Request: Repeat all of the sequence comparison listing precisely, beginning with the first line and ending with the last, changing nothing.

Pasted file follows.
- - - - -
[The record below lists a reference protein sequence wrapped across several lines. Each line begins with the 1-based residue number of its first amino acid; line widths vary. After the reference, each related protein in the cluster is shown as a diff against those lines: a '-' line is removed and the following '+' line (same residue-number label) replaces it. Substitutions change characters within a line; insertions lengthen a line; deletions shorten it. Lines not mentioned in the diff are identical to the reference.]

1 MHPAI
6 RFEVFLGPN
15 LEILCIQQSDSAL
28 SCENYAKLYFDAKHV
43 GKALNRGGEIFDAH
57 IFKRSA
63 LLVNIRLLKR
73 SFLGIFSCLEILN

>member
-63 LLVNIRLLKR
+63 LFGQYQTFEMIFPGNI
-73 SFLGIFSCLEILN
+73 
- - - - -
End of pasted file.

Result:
[The record below lists a reference protein sequence wrapped across several lines. Each line begins with the 1-based residue number of its first amino acid; line widths vary. After the reference, each related protein in the cluster is shown as a diff against those lines: a '-' line is removed and the following '+' line (same residue-number label) replaces it. Substitutions change characters within a line; insertions lengthen a line; deletions shorten it. Lines not mentioned in the diff are identical to the reference.]

1 MHPAI
6 RFEVFLGPN
15 LEILCIQQSDSAL
28 SCENYAKLYFDAKHV
43 GKALNRGGEIFDAH
57 IFKRSA
63 LLVNIRLLKR
73 SFLGIFSCLEILN

>member
-63 LLVNIRLLKR
+63 LFGQYQTFEMIFPGNI
-73 SFLGIFSCLEILN
+73 